Swift UVOT U (top panel), UVM2 (middle panel) and 0.3–10 keV XRT (bottom panel) light curves of Ark 120 from Sept. 4, 2014 to Mar. 9, 2015. The UV fluxes are corrected for Galactic absorption and expressed in units of mJy. On top of the X-ray time series we superimposed the UVM2 light curve normalized to have the same mean as the X-ray light curve. The dot-dashed and dashed lines on the X-ray light curve represent the threshold values used for the flux-selected spectral analysis. Credit: Gliozzi et al., 2016. (Phys.org)—Astronomers using NASA’s Swift space observatory, have conducted a long-term monitoring campaign of a prototypical active galaxy, designated Arakelian 120 (Ark 120 for short). These observations reveal crucial information about the galaxy’s variability, giving a hint about its true nature. The findings are presented in a paper published Oct. 13 on the arXiv pre-print server. Ark 120 was classified as a luminous ”bare” Seyfert 1 galaxy as its nucleus is free from significant reddening or contamination from the host galaxy. As a rare example of a bright Seyfert 1 galaxy that is not significantly affected by any kind of complex absorption, Ark 120 was a target of numerous past observations. Due to the fact that this active galaxy stands out among bright Seyfert galaxies and is a highly variable source over the entire spectrum, it makes it a perfect target for monitoring with Swift.
A team of astronomers, led by Mario Gliozzi of the George Mason University in Fairfax, Virginia, carried out a series of Swift observations between September 2014 and March 2015 to investigate Ark 120. Such multi-wavelength monitoring observations that track variable behavior are much promising for scientists investigating active galactic nuclei (AGN) residing at the centers of active galaxies.
Ark 120 has a central black hole with a mass of about 150 million solar masses. According to the paper, the observations confirm the presence of significant large-amplitude variability for such a large black hole mass in all bands probed by Swift’s Ultraviolet/Optical Telescope (UVOT) and X-Ray Telescope (XRT). The results show that the X-ray band is by far the most variable component, and indicate that the temporal variability of Ark 120 is associated with spectral changes of the X-rays and also of the broadband spectral energy distribution.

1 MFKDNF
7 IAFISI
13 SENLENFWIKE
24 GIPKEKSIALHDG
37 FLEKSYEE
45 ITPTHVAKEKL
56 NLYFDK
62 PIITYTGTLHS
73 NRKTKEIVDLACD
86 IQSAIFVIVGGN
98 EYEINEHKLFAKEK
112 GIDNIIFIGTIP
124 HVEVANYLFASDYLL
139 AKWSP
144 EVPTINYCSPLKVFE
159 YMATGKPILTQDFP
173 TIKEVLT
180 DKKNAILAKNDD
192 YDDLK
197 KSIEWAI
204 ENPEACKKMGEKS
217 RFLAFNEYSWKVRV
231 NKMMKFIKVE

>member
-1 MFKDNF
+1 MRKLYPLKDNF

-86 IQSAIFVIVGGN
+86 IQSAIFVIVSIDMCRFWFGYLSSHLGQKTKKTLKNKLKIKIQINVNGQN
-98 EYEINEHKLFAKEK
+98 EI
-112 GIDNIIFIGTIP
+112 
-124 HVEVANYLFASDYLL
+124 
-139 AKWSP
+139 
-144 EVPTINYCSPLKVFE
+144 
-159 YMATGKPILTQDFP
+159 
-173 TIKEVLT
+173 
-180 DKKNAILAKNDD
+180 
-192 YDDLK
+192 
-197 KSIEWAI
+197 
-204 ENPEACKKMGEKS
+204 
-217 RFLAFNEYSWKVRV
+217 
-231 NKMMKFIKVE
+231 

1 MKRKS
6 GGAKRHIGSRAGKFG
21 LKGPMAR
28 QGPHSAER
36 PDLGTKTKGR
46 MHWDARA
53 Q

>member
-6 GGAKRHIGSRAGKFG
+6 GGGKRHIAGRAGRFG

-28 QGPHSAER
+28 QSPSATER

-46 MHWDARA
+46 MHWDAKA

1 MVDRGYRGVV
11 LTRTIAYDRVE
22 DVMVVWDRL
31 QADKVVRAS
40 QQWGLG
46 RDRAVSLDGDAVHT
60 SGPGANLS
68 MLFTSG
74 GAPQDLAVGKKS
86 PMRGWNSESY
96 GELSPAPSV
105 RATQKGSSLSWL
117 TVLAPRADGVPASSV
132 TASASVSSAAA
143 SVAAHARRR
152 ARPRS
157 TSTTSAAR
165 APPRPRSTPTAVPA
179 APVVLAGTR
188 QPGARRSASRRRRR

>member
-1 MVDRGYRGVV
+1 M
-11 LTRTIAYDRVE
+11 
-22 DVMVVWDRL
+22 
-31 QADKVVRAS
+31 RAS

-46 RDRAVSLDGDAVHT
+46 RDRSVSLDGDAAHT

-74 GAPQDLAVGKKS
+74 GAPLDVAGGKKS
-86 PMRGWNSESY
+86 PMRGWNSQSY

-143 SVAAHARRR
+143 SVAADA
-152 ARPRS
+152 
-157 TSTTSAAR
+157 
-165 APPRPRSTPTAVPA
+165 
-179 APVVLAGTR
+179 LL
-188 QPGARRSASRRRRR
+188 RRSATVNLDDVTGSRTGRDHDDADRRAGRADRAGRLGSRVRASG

”The spectral analysis based on model fitting of flux-selected spectra confirms the existence of spectral variability during the Swift campaign of Ark 120 revealed by the model independent spectral variability analysis, with steeper spectra observed when the source has higher count rate,” the researchers wrote in the paper.
The team found that the strong variability in X-ray and UV bands occurs on all timescales investigated by the Swift campaign. Additionally, the continuous temporal variability of Ark 120 appears to be associated with persistent spectral variability based on various model-independent analyses. Moreover, the spectral analysis allowed the team to conclude that the steeper-when-brighter behavior is caused by the steepening of the photon index.
In general, the Swift observations provided a wealth of data that helped the scientists to reveal the nature of Ark 120. The study confirms that it behaves as a typical Seyfert galaxy with persistent X-ray and also UV flux variability associated with spectral variability, where the spectrum softens as the source brightens.
”This spectral behavior too is common to the vast majority of Seyfert galaxies. However, the ’bare’ nature of Ark 120 ensures that the spectral variability is caused by intrinsic changes in the primary emission, rather than being associated with variations of the absorber surrounding the source,” the paper reads.
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More information: Long-term monitoring of Ark 120 with Swift, arXiv:1610.04104 [astro-ph.HE] arxiv.org/abs/1610.04104
We report the results of a six-month Swift monitoring campaign of Ark120, a prototypical bare Seyfert1 galaxy. The lack of intrinsic absorption combined with the nearly contemporaneous coverage of the UV and X-ray bands makes it possible to investigate the link between the accretion disk and the Comptonization corona. Our observations confirm the presence of substantial temporal variability, with the X-rays characterized by large-amplitude flux changes on timescales of few days, while the variations in the UV bands are smoother on timescales of several weeks. The source also shows spectral variability with the X-ray spectrum steepening when the source is brighter. We do not detect any correlation between the UV flux and the X-ray spectral slope. A cross correlation analysis suggests positive delays between X-rays and the UV emission, favoring a scenario of disk reprocessing. Although the strength of the correlation is moderate with a delay not well constrained (7.5+-7 days), it is nevertheless indicative of a large disk reprocessing region, with a separation between the X-ray and the UV emitting regions of the order of 1000 rG. The Ark120 correlation results are in agreement with those obtained in similar monitoring studies. When combined together, the observations can be well described by a linear relation between the X-ray/UV delay and the black hole mass. Within the context of the simplest scenario where these delays correspond to light-travel times, the implied distance between the X-ray source and the UV disk reprocessing region is of the order of many hundreds of gravitational radii.
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